Theismann's departure from ESPN was not exactly sunshine and roses. His last year, he was teamed with Tony Kornheiser, and he has often said he felt as if the network veered from its mission of focusing totally on the game in favor of some fluff and too much frivolity in the booth. Kornheiser has since been replaced by former Tampa Bay head coach Jon Gruden, and the network clearly has been taking more of an Xs and Os approach ever since.

"ESPN made a decision that they wanted to change the booth," Theismann said. "That was their prerogative. I have no ill will toward anyone there. I loved the people I worked with. Working with Mike [Patrick] and Paul [Maguire], you couldn't wait for the next game.... Even working with Tony was a worthwhile experience. I honestly enjoyed it. Tony was a fish out of water, but it was fun to work with him. I still talk to him. I stay in contact with a lot of people at ESPN."

Theismann got back in the booth last year during the playoffs, when he worked a Cincinnati-New York Jets playoff game with his former coach, Joe Gibbs, for NBC. A few weeks later, he teamed with Papa to handle the telecast for the international feed of the Super Bowl, and the two meshed so nicely the NFL Network decided in September to add Theismann into the game telecast mix.

Next week, he'll handle the Ravens against the Falcons, and the following week he'll be doing the Bears against the Dolphins on an extremely meaningful evening. On the same date 25 years ago, Theismann's playing career ended following a hit by the Giants' Lawrence Taylor in RFK Stadium that literally snapped his leg. Many still consider it to be among the most gruesome injuries in the history of the NFL.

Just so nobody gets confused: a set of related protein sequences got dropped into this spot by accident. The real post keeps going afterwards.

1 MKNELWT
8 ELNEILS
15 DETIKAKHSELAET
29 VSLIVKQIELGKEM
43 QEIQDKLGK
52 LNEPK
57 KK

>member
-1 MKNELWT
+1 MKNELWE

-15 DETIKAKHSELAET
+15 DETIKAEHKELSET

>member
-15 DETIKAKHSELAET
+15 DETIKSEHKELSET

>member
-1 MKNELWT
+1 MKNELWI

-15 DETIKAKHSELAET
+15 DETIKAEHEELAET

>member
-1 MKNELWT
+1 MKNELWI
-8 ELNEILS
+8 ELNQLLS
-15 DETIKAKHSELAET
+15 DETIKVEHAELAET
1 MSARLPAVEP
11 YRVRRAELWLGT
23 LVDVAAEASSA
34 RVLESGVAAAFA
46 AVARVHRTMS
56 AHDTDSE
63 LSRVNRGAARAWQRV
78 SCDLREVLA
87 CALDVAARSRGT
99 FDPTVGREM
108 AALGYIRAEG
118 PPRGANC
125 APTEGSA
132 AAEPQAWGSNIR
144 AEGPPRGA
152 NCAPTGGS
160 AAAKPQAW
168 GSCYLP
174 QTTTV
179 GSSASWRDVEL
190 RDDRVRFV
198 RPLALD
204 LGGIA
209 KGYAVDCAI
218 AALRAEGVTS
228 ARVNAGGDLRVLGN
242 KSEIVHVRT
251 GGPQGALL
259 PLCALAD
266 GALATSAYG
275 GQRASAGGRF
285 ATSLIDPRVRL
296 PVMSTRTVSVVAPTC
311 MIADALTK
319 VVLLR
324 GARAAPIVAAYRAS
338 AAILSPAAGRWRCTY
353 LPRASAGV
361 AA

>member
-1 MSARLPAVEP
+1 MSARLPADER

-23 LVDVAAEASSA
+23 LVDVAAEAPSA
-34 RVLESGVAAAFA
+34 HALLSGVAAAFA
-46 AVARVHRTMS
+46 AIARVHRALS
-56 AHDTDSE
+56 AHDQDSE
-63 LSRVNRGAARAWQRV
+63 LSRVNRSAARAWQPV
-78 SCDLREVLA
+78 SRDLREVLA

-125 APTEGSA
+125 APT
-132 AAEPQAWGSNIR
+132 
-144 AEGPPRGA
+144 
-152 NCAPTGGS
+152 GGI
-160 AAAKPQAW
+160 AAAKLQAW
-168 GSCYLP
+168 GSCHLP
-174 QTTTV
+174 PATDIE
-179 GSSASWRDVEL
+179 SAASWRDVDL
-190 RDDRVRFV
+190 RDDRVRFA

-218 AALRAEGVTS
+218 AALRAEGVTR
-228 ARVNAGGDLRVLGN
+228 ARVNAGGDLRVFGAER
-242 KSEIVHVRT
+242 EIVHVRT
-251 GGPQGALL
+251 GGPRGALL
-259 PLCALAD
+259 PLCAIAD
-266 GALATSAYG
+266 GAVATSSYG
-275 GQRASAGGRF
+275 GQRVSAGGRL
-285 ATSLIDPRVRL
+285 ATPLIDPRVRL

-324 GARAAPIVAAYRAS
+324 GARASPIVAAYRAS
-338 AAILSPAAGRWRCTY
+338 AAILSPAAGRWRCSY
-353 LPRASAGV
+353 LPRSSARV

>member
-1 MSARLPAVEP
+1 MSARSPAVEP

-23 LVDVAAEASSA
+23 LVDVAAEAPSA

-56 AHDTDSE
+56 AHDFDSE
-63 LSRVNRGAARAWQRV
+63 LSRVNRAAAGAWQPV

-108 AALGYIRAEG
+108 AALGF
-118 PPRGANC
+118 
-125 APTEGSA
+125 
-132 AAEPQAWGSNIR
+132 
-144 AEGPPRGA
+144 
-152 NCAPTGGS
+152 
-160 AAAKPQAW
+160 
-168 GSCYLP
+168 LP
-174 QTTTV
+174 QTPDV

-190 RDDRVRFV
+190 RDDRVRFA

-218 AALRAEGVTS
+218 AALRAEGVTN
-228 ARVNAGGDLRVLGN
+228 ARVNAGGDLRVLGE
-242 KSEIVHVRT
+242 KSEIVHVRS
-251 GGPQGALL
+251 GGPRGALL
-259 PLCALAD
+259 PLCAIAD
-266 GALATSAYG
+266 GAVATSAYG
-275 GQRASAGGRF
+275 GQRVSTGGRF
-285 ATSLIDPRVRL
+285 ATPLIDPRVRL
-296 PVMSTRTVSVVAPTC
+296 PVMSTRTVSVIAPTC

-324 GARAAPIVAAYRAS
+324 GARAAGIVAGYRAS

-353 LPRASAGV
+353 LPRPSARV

"I still have vivid memories of that night," Theismann said. "I can still feel the moisture on my back. I can still see the big Longines clock at RFK. I remember the conversations, being put on a gurney and loaded into an ambulance, then watching the game on a TV in my room at the hospital before I had the surgery. I've only seen the play once. I watched it six years ago, and I won't see it again. When I saw "Blindside" and they had the clip of the play at the start of the movie, I closed my eyes and didn't look. Then I listened to the audience groan.

"My leg is fine. I can do everything I want to do, and I'm thankful for that. I know guys who had the same injury I had and still have lingering problems. That was also a pivotal point in my life. I had become this egotistical, miserable person. It was Joe Theismann the superstar. Joe Theismann the Super Bowl MVP, Joe Theismann the Super Bowl champion. I was so wrapped up in me, I'm still surprised I had any family and friends who still talked to me. And then it was all gone. I've tried to rebuild myself as a human being. I try every day to appreciate what I have, and I take nothing for granted. That night was a blessing for me, it really was."